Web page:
Balmy weather brings everyone out from indoors. It’s as if the cooler months have left us hungry for sunshine, fragrance, dappled shade and summer birdsong. We gather outside more often: for a bright breakfast al fresco with coffee and the news, a sunny barbeque lunch with the family, or a dinner at dusk surrounded by friends as the sun sets late. With all this extra activity going on, it’s nice to have these spaces looking good. And the fastest way to do that is to bring in the large containers and plant them to overflowing with truly lovely plants. What follows is some inspiration based around just two heroic plants – canna Tropicanna and the Sweet Spot rose.
Decorate your outdoor living space during these warmer months with glorious pots full of texture and color.
Here’s Canna Tropicanna with its candy-striped foliage, standing proud in a matt black pot. Filling in around its base and spilling over the rim is an unruly mix of green punctuated by the yellow zinnias. This is the basic theory – thriller, filler & spiller – in action, and the yellow in the flowers picks up the yellow stripe in the Tropicannas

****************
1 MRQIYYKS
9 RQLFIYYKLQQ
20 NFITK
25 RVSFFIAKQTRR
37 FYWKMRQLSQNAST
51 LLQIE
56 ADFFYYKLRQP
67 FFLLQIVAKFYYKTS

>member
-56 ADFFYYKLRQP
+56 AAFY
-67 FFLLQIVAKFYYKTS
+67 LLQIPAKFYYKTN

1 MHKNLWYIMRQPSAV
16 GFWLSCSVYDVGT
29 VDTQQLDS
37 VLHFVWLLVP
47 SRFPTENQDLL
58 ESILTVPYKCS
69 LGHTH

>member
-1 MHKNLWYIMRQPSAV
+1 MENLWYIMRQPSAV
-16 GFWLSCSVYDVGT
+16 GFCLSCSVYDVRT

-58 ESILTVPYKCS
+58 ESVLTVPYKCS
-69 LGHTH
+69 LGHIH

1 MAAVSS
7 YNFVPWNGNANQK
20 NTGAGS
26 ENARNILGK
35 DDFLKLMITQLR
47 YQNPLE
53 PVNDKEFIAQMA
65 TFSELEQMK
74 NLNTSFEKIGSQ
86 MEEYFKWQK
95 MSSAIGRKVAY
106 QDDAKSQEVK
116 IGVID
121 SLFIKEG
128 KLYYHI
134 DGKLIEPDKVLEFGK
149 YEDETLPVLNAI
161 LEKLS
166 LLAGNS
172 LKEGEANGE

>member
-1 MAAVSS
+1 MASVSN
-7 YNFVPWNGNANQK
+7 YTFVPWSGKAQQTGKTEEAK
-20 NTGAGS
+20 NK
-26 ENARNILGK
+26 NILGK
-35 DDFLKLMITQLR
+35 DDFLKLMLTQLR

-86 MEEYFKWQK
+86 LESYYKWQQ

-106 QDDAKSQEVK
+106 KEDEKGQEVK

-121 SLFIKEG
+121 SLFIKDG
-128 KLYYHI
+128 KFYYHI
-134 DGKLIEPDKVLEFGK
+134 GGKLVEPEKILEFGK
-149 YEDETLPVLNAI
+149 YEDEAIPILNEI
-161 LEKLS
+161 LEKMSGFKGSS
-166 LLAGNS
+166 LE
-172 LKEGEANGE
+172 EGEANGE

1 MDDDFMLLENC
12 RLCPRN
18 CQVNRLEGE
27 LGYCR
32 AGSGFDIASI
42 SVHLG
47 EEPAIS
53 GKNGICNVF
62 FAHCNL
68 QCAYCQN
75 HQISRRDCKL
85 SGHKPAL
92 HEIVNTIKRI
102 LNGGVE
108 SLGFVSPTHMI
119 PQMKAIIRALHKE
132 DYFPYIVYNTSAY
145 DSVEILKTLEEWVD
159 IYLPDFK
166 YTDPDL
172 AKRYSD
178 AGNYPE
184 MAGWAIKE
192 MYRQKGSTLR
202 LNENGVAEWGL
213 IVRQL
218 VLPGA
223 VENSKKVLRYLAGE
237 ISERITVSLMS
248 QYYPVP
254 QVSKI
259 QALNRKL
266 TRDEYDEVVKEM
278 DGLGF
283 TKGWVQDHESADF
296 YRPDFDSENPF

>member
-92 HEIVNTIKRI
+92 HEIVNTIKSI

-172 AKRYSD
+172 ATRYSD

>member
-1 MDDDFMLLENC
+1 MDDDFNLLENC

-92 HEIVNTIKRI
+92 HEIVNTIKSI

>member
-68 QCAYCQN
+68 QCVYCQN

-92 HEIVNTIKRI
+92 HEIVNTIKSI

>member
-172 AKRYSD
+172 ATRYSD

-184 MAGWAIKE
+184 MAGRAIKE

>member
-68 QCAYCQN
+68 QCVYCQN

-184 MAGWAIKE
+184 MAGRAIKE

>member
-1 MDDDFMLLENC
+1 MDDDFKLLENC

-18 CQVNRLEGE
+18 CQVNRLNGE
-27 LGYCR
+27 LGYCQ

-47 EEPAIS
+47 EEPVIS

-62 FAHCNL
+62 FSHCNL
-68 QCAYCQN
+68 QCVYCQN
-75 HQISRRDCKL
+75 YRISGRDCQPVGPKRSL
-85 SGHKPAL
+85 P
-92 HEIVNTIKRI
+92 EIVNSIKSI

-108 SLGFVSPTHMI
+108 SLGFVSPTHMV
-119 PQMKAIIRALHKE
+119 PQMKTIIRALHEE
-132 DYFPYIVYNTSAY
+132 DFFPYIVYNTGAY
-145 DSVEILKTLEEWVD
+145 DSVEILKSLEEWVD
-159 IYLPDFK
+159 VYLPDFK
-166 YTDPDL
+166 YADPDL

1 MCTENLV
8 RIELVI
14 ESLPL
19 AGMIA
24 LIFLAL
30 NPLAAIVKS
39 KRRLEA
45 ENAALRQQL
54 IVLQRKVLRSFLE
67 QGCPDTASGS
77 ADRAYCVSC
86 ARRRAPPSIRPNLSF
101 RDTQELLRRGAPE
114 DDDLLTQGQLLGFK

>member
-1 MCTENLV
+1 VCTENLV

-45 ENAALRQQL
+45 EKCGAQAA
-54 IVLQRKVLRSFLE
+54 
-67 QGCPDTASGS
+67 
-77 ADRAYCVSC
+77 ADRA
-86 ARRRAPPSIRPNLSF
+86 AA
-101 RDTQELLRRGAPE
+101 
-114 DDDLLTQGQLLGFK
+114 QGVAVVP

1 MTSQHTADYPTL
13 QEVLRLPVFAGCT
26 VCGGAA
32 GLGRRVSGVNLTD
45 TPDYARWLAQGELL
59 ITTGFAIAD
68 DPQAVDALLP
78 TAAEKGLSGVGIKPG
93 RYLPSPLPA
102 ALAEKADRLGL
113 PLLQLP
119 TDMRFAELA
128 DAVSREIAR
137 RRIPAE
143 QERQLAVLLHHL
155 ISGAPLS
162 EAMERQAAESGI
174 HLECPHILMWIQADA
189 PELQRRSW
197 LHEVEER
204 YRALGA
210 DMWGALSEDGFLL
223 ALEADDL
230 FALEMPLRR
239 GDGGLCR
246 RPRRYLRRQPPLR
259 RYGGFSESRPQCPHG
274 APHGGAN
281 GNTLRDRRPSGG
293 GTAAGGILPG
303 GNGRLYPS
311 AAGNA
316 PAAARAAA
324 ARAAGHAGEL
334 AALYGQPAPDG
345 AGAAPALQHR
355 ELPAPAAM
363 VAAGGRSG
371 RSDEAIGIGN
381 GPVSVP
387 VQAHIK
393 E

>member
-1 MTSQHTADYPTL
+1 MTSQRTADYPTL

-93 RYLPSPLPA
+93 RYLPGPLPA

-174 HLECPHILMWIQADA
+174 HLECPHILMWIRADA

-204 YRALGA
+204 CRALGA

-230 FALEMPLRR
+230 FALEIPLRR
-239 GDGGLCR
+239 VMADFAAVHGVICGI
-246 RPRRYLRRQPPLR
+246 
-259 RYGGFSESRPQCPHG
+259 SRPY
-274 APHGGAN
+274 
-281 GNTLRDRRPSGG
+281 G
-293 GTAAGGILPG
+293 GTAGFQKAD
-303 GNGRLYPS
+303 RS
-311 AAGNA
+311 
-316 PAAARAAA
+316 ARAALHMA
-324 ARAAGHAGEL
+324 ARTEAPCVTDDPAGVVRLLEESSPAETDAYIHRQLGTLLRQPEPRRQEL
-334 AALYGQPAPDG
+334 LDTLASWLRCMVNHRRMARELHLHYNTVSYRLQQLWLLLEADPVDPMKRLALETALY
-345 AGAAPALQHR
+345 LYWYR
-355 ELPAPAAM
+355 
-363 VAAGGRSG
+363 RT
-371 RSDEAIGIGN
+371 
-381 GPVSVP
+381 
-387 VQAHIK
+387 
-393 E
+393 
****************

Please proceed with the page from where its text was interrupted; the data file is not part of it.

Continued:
This combo is even simpler given there are just two plants in action here: Canna Tropicanna and a pale purple petunia. Oddly enough, the color combination works even though your head tells you it shouldn’t, but that’s thanks to the outrageous color mix in the canna foliage.
This combo is a study in working the color wheel so that you play the opposite colors against each other. The red foliaged plants – canna and coleus – are offset with the feathery green of the soon-to-flower marigolds.
Here the spiller and filler plantings (French marigolds, sweet potato vine and calibrochoa Superbells) take their cues from the colors in the Tropicanna foliage. A rainbow riot can be found in the stripes on the broad-leafed foliage – orange, lime, sunny yellows and reds. Any flowering annuals with these colors would look as good as this.
This punch of color clearly comes from the painted blue wall. Painting your setting in saturated hues like this works its magic – foliage plants will pop against the background.
But not all pot decorating needs to be on a big, grand scale. Table-top sized pots will dress the space, especially when planted with something as engaging as this lovely little rose, the soft yellow Sweet Spot Decorator Rose.
Strictly speaking a trike basket is not a garden container, but it’s a lovely moment to share…
And another great container plant moment: a mixed planting where the central hero is the Tropicanna… here in the streets of Chicago.